6 billionaire college dropouts
Are college dropouts more successful than people with good education? It would seem so if you consider that many billionaires are people who dumped college. However, what this hides is the fact that although millions quit studies before completing them, very few of them go on to become rich. What the list of the super-rich dropouts signifies is that in business, a top degree is not as important as having the right aptitude, attitude, determination and vision.
Here are some dropouts who went on to become billionaires:
William Henry Gates III (1955-), along with Paul Allen, co-founded Microsoft Corporation, the world’s largest software maker. Bill Gates, the wealthiest person in the world with an estimated net worth of $480 crores (Rs 211,200 crore!), is probably the best-known college dropout.
Gates attended an exclusive prep school in Seattle, went on to study at Harvard University, then dropped out to pursue software development. As students in the mid-70s, he and Paul Allen wrote the original Altair BASIC interpreter for the Altair 8800, the first commercially successful PC.
In 1975, Micro-Soft – later Microsoft Corporation – was born. Three decades on, Gates has been Number One on the Forbes 400 for over a dozen years. And here’s something you probably didn’t know: The Bill & Melinda Gates Foundation currently provides 90 per cent of the world budget for the attempted eradication of polio.
Lawrence Joseph Ellison (1944-) , co-founder and CEO of Oracle Corporation, founded his company in 1977 with a sum of $2,000. Once a school dropout, he is now, according to Forbes, one of the richest people in America with a net worth of around $184 crores. The figure also makes him the ninth richest in the world.
As a young man, Ellison worked for the Ampex Corporation, where one of his projects was a database for the CIA. He called it Oracle, a name he was to reuse years later for the company that made him famous. Interestingly, the organisation’s initial release was Oracle 2. The number supposedly implied that all bugs had been eliminated from an earlier version.
Ellison is quite a colourful man, and has long dabbled in all kinds of things. Want to learn more? Try his biography, The Difference Between God and Larry Ellison.
Dhirajlal Hirachand Ambani (1932-2002) was born into the family of a schoolteacher. It was a family of modest means. When he turned 16, Dhirubhai moved to Aden, working first as a gas-station attendant, then as a clerk in an oil company.
He returned to India at 26, starting a business with a meagre capital of $375. By the time of his demise, his company – Reliance Industries Ltd – had grown to become an empire, with an estimated annual turnover of $120 crores!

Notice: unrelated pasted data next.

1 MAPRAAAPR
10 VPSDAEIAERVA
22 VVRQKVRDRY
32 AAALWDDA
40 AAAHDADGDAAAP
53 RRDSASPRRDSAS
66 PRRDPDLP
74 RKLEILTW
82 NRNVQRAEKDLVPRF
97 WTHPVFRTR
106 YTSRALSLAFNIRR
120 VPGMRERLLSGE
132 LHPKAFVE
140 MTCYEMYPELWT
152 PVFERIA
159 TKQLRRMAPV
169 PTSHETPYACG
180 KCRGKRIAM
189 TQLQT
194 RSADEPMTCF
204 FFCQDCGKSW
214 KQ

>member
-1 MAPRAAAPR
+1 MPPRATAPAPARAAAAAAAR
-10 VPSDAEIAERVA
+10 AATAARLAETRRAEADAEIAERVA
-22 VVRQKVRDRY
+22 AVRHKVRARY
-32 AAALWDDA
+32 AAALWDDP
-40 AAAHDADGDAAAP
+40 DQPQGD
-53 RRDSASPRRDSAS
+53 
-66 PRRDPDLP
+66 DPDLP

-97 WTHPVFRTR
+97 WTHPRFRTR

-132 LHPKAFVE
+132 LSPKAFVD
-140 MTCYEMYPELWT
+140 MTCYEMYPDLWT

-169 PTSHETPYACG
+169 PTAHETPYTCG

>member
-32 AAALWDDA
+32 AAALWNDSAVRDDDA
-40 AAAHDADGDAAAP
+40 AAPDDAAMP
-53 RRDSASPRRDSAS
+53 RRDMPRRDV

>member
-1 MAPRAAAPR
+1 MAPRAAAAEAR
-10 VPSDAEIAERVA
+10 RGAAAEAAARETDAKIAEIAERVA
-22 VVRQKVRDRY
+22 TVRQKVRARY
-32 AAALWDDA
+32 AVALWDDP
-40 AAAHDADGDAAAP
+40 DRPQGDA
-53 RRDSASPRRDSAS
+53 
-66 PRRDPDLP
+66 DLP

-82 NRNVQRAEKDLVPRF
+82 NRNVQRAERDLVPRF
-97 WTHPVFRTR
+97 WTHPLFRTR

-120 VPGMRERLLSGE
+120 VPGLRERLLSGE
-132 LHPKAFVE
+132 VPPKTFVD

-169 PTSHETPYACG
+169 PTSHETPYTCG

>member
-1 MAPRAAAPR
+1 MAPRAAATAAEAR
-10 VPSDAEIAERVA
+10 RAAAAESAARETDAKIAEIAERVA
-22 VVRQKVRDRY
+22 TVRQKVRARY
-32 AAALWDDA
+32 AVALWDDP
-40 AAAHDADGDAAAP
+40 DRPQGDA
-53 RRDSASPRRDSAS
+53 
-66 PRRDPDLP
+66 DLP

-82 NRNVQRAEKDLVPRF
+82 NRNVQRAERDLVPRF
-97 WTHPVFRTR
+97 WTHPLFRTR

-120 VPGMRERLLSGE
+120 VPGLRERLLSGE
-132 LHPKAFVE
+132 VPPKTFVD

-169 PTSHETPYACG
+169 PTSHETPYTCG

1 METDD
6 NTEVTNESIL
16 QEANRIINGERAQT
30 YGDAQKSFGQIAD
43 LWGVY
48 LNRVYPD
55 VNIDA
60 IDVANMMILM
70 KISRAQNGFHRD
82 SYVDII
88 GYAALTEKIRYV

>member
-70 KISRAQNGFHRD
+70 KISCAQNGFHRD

Dhirubhai was, in his lifetime, conferred the Indian Entrepreneur of the 20th Century Award by the Federation of Indian Chambers of Commerce and Industry. A Times of India poll in the year 2000 also voted him one of the biggest creators of wealth in this century.
Dhirubhai’s is not just the usual rags-to-riches story. He will be remembered as the one who rewrote Indian corporate history and built a truly global corporate group. He is also credited with having single-handedly breathed life into the Indian stock markets and bringing in thousands of investors to the bourses.
Steven Paul Jobs (1955-) and Apple Computer are names that have long gone together.
Born in the United States to an unknown Egyptian-Arab father, Jobs was adopted soon after birth. After graduating high school, he enrolled in Reed College, dropping out after one semester.
In 1976, 21-year-old Jobs and 26-year old Steve Wozniak founded Apple Computer Co. in the family garage. Jobs revolutionised the industry by popularising the concept of home computers.
By 1984, the Macintosh was introduced. He had an influential role in the building of the World-Wide Web, and also happens to be Chairman and CEO of Pixar Animation Studios.
Today, with the iPod, Apple is bigger than ever. Incidentally, Jobs worked for several years at an annual salary of $1. It got him a listing in the Guinness Book as `Lowest Paid Chief Executive Officer.’ He was once gifted a $9 crores jet by the company though. And his net worth? Moer than $3 billion.
Michael Saul Dell (1965- ) joined the University of Texas at Austin with the intention of becoming a physician. While studying there, he started a computer company in his dormitory, calling it PC’s Limited. By the time he turned 19, it had notched up enough success to prompt Dell to dropout.
In 1987, PC’s Limited changed its name to Dell Computer Corporation. By 2003, Dell, Inc. was the world’s most profitable PC manufacturer.
Dell has won more than his fair share of accolades, including Man of the Year from PC Magazine and EM>CEO of the Year from Financial World . Forbes, in 2005, lists him as the 18th richest in the world with a net worth of around $1600 Crores. Not bad for just another dropout.
Subhash Chandra Goel
Here’s something not many people know about Subhash Chandra Goel : The Zee chairman dropped out after standard 12.
Subhash Chandra started his own vegetable oils unit at 19. It was, in a manner of speaking, his first job. Years later, a casual visit to a friend at Doordarshan gave him the idea of starting his own broadcasting company. We all know how that story ran.
Chandra knew nothing about programming, distribution or film rights. What he did understand quite well was the Indian sensibility though. Funded by UK businessmen, Zee came into being as India’s first satellite TV network.
Today, it reaches 320 lakhs homes, connecting with 20 crores people in South Asia alone. The network also covers Asians in America, the Middle East, Europe, Australia and Africa, making this dropout a very rich one.